A few weeks ago my partner, Elizabeth Wolf of Good Medicine Media, asked me to sit down for an interview about The Call of the Land. She began with a basic question:
Q: Why did you write the book?
A: I recognized two things: first, the severely depleted condition of our land and our Earth, and second, in conjunction with that, the great number of agrarian initiatives that have independently sprung up in North America, Europe, and elsewhere in the world. The book names endeavor after endeavor, from coast to coast. They take place on the level of individual households as well as neighborhoods, communities, churches, cities, and regions. The book offers up dozens upon dozens of examples of these positive initiatives.
For example, there’s Will Allen with Growing Power in Milwaukee. He has turned vacant city lots into dynamically productive gardens and created meaningful work for inner-city youths. They learn skills and have an opportunity to make an important contribution to the communities they’re a part of. I think of the literally thousands of CSAs that have sprung up in the USA since 1986 when I first began reporting on them and how they involve hundreds of thousands of individuals as shareholders and beneficiaries. In CSA, which stands for Community Supported Agriculture, individuals and families buy a share in a farm and receive a box of fresh produce at regular intervals during the season, weekly for example. The community shares the risks of farming with the farmer, and benefits from the bounty.
Then there’s the Quivira Coalition in New Mexico, which is creating network linkages among ranchers and environmentalists all across the West. Courtney White, the director, points out that these two groups have traditionally been at odds with each other. The Quivira Coalition creates an opportunity for them to recognize their common interests. After all, they both want the same thing: for the land to be healthy and productive.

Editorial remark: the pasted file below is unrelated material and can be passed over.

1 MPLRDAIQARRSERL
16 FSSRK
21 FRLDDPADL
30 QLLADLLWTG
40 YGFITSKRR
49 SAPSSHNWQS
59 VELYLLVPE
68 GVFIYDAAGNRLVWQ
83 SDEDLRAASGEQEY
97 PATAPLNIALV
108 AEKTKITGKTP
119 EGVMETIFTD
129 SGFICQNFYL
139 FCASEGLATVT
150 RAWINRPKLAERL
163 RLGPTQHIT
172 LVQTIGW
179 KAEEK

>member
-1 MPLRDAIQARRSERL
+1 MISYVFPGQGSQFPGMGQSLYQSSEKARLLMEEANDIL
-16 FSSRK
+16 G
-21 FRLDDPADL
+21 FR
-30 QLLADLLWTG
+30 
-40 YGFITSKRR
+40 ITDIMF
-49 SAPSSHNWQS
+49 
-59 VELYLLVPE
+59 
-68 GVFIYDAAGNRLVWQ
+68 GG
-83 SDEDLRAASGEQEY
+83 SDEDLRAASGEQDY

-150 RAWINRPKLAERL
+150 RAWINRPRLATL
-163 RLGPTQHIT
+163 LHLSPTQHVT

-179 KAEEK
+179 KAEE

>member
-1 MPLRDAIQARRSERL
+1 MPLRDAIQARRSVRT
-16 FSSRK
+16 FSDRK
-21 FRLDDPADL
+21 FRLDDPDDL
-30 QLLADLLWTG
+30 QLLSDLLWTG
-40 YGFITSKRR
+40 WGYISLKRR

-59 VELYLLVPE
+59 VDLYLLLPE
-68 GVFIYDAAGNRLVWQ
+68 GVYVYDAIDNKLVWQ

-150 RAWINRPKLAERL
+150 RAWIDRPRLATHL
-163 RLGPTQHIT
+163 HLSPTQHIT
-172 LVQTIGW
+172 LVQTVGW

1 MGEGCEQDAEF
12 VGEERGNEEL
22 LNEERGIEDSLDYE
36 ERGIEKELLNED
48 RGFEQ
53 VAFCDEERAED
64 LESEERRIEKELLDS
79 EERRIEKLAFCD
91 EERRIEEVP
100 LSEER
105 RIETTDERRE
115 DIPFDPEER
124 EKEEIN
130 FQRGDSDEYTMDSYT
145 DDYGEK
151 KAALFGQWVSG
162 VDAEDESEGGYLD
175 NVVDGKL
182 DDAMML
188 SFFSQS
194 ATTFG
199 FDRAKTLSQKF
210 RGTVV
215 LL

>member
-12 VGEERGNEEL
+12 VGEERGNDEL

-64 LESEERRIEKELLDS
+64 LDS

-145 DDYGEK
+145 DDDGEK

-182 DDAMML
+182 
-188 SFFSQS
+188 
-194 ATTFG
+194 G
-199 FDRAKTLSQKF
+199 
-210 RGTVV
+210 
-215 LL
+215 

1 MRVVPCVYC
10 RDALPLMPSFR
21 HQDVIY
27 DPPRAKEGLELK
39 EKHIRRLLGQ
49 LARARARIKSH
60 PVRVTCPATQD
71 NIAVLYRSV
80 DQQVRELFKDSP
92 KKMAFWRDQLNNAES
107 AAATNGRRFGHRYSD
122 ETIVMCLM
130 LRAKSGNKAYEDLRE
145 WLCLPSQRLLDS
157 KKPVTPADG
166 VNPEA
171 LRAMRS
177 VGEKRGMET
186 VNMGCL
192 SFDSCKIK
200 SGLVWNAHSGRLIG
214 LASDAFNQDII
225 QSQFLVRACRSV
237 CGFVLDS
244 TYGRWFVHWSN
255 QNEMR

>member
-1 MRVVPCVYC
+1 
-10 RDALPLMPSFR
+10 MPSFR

I felt it was important to acknowledge all these independent initiatives — and there are thousands of them — as constituting a movement forward into the future: a positive, solution-based thrust forward. That thrust arises from an ancient and venerable foundation that is both pihilosophical and practical: agrarianism.What we have got now, with all the land and food initiatives considered both individually and networked, is an emerging 21st Century agrarianism. That’s the story I wanted to tell about with The Call of the Land.
Almost everything I’ve ever written, over a career of more than 35 years, has to do with the Earth, whether it’s directly addressing the subject of farming the land or through engagement with Native American spiritual elders who invariably make a giveaway of resounding insights about our land. It has been my consuming passion: taking care of the Earth which makes our lives possible.